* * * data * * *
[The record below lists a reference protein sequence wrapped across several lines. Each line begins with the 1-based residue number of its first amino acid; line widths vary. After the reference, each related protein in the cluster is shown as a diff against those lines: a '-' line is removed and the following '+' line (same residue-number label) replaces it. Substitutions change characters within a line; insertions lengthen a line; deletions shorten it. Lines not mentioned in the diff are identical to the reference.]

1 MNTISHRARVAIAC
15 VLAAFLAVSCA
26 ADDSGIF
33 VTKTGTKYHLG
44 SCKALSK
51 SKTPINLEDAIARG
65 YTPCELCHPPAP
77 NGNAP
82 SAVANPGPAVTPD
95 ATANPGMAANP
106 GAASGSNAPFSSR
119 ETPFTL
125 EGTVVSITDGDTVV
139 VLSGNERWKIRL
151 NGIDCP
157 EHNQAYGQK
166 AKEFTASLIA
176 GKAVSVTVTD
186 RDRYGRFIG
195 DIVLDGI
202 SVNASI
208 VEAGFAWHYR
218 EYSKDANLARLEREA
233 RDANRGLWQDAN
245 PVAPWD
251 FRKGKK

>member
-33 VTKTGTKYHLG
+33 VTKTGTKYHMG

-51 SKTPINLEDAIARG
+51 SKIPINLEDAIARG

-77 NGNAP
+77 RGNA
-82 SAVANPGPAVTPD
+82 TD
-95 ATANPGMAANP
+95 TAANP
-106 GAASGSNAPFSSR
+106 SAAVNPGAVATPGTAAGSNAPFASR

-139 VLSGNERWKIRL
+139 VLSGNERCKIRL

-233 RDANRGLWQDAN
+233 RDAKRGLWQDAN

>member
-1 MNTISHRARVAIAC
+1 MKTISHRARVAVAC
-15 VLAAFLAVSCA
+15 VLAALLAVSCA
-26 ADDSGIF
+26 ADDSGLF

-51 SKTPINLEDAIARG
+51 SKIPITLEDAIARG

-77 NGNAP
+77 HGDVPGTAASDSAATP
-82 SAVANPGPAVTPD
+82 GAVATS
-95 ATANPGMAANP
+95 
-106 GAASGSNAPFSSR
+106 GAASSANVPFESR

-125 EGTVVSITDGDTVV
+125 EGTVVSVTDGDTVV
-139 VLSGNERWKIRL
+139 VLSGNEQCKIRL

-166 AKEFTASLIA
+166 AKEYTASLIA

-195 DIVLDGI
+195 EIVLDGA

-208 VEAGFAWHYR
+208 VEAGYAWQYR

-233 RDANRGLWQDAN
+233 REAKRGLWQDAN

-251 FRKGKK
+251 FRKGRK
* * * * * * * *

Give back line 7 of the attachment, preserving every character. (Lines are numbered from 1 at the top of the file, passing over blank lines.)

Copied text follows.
51 SKTPINLEDAIARG